Festival de ‘Usual Suspects’: Le Fils (2002) de Jean-Pierre and Luc Dardenne
April 20, 2016 § Leave a comment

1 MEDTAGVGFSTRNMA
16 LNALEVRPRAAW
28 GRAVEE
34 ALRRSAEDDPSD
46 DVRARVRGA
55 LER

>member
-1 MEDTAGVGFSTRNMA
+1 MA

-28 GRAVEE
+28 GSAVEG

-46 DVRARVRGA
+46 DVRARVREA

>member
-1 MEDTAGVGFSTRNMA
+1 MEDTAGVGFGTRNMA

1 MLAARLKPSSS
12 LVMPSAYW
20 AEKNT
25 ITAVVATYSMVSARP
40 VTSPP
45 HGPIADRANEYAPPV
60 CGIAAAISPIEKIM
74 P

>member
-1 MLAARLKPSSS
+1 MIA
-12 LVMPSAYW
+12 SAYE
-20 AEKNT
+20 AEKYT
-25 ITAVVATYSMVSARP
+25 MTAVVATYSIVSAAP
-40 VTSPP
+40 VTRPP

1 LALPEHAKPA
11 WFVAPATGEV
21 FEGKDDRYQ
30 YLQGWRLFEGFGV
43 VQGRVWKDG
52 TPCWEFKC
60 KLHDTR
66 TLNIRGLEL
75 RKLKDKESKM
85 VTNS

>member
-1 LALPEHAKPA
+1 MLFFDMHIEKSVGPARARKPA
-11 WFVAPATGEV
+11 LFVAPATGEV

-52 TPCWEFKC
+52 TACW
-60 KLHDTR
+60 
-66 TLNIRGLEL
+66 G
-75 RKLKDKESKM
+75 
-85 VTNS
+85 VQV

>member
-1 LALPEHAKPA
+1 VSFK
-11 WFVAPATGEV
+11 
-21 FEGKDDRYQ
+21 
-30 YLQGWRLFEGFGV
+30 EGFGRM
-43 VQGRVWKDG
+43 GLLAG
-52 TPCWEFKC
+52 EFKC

I knew there was a good reason for my being quietly unconvinced when praise was being heaped upon Laszlo Nemes for his ‘groundbreaking’ visual approach to Son of Saul with it’s heavy reliance on tight close-up shots hovering within mere feet of the protagonist’s head and shoulders. Having finally seen that film and having now seen Le Fils, I realise that the reason for my skepticism was ‘the Dardennes,’ granted – of course – that Nemes’ use of focus and depth-of-field remains unique and laudable. Either way, watching the Belgian brothers’ 2002 slice of unembellished realism and thinking back to their sophomore effort Rosetta (their first Palme d’Or clincher), I am struck by the commitment and intensity with which – in these two pictures, in particular – they consolidate this mode of extreme spatial intimacy, their camera breaching their characters’ ‘safe spaces’ and maintaining this intrusion for extended periods in a way that seems initially claustrophobic and coarse, but which somehow leads to unprecedented emotional combustion and a strange kind of narrative purity. And while I may ultimately prefer the slightly more refined fairy-tale austerity of the Dardennes’ more recent work, Le Fils is perhaps the best example of their ability to strip a somewhat dubious premise of all sensationalism, only to gradually infuse the spare remnants with dramatic doses of humanity. In their hands, this unassuming story of a woodwork instructor (Olivier Gourmet) whose new apprentice happens to be his son’s killer is a gently unsettling tug of war between forgiveness and vengeance; between moving on and hanging on.